Entertainment Magazine

Review #3913: American Horror Story 2.12: “Continuum”

Posted on the 18 January 2013 by Entil2001 @criticalmyth

Contributor: Gregg Wright

Written by Ryan Murphy
Directed by Craig Zisk

After a somewhat meandering season, “American Horror Story” appears to be getting back on track. I’m not sure if there’s any more sense to these new directions for the story, but whatever is going on, I found it a good deal more interesting and entertaining than what the status quo at Briarcliff had become. And there’s at least a clear sense that we’re actually building toward a climax, even if it only takes the form of Johnny Thredson’s mission of vengeance in present day. In a sense, that has been what the whole season has been building up to. We’ve already seen his rampage at Briarcliff and one or two other kills. Now we see what he plans to do next (assuming that this all takes place after the massacre at Briarcliff).

Review #3913: American Horror Story 2.12: “Continuum”

And maybe it’s just that the storyline seems to be heading in a more interesting direction; the writing and direction both just seem more inspired and bold. Kit’s storyline starts out with what appears to be as happy an ending as he could have hoped for; with both Grace and Alma back, along with their two children, and the whole family living together under one roof. But given that we’re so close to the end of the season, Murphy and Falchuk aren’t afraid to start killing off characters. In the end, Kit is left with more motivation to take down Briarcliff than ever, and there’s still the lingering possibility that the aliens will return for him to exact some final purpose.

The 1960s storyline progresses through time over the course of two years during the episode. And all the while, Sister Jude remains trapped at Briarcliff, gradually losing her mind. Her scenes are about as surreal and confusing as anything the show has ever done. Frances Conroy’s role here seems designed almost solely to give her something more to do in the season, as I can’t really imagine any other story reason for the character; though I suppose it does help a little to illustrate Sister Jude’s growing madness. I’m still baffled as to just what’s going on during Jude’s scenes, but we can at least be fairly sure that she really is stuck at Briarcliff, under a false name, and Kit and Lana both know about her now.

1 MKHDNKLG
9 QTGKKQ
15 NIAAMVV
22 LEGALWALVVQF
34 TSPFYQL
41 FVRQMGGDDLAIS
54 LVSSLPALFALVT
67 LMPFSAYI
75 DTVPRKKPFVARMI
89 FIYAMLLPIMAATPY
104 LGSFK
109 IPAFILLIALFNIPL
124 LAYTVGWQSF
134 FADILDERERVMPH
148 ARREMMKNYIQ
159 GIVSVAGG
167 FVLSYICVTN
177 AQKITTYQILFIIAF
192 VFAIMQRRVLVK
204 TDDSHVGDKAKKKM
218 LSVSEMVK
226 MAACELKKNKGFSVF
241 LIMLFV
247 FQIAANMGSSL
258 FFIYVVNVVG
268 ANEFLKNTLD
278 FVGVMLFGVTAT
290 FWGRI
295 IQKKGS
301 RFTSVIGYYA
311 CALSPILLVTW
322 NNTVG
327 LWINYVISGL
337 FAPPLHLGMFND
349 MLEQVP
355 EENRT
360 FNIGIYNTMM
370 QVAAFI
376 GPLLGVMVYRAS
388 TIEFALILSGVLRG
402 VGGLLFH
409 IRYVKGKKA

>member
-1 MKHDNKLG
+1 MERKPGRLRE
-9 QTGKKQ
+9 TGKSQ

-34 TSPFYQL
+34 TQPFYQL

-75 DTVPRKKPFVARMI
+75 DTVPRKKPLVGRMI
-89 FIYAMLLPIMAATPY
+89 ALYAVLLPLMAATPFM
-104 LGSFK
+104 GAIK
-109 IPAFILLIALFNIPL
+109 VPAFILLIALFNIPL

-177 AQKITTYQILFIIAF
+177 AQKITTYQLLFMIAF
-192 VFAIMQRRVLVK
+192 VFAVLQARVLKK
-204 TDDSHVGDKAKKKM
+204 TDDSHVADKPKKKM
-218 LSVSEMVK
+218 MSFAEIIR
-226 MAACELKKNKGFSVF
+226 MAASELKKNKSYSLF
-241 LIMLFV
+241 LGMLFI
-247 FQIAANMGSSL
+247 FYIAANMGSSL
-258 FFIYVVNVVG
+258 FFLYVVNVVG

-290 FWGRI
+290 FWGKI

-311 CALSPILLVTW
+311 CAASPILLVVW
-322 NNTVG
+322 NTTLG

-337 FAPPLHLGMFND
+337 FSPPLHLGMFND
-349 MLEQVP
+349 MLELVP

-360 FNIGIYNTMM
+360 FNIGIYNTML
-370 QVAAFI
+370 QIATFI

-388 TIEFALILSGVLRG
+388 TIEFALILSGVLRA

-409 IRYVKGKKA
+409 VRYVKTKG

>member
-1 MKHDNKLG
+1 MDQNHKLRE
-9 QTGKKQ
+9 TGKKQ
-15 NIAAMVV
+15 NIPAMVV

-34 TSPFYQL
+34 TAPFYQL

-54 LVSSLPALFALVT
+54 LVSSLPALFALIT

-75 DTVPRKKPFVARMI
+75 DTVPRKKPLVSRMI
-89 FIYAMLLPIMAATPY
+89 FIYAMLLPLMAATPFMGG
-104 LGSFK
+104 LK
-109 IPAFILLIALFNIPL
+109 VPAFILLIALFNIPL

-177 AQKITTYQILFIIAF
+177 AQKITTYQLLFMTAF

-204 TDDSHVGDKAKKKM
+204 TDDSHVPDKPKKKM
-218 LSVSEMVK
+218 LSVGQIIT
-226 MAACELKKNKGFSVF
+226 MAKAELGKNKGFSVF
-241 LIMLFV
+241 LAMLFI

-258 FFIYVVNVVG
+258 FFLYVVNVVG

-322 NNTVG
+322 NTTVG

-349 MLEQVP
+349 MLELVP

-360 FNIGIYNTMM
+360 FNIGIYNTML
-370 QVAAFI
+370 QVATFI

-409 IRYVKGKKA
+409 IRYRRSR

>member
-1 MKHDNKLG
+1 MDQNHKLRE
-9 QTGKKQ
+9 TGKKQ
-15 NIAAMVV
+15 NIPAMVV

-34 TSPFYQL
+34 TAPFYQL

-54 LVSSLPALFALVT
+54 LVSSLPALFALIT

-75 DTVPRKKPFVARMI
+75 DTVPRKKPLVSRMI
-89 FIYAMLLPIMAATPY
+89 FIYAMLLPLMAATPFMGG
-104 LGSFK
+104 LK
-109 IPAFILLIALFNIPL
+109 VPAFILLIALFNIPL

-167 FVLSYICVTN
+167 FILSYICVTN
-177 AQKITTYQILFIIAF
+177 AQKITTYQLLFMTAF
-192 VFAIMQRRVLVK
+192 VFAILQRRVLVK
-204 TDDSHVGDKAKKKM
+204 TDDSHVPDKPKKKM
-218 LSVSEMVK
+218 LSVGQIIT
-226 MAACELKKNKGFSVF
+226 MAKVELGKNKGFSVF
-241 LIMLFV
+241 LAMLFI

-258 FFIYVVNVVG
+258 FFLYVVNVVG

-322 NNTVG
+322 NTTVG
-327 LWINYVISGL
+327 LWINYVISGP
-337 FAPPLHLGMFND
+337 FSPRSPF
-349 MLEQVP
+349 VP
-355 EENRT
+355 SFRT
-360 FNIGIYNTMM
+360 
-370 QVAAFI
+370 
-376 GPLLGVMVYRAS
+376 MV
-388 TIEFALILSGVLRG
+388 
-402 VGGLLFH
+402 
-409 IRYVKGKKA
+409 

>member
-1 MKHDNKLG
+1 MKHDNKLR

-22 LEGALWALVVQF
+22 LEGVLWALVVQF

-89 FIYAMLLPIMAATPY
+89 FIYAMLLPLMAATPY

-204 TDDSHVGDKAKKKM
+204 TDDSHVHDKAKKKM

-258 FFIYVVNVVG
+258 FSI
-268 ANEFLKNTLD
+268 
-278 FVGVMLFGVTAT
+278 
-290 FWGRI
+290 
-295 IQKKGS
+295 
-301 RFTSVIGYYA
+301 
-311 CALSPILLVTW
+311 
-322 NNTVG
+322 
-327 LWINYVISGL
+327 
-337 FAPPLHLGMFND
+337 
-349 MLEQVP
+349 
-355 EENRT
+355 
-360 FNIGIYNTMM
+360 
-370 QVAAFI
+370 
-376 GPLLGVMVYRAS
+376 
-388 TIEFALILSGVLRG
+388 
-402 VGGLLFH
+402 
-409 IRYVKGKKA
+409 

Lana’s book signing was one of the more entertaining scenes of the episode. It manages to rather abruptly shift from the real to the surreal, while also offering insights into who Lana has become as a result of her experiences. Instead of exposing Briarcliff and getting it shut down, Lana has sold out; she’s embellished the truth to earn enough money to become a celebrity, but remained silent about Briarcliff. Believing that Sister Jude had committed suicide certainly would have killed a lot of her motivation to take down Briarcliff, but it’s more than that. Her ordeal with Bloody Face has hardened her into a pragmatic, self-centered survivalist. Kit’s visit, and revelation of Sister Jude’s survival, may push her into more noble actions in the finale, though.

“American Horror Story” is still playing things pretty close the vest, offering few real answers to render the events of the season intelligible, which is a bit disappointing this late in the game. But after growing somewhat bored by what the season had become, this episode felt like a welcome change of direction. It managed to bring back some of the creativity that made the first season so entertaining, while adequately setting up what will hopefully be a strong finale. This season certainly hasn’t lived up to the first one as well as I’d hoped, but I’m still eager to see how Murphy and Falchuk bring it to a close. And maybe they’ll be able to reign in the show’s excesses and improve the storytelling during the show’s third season.

Score: 8/10


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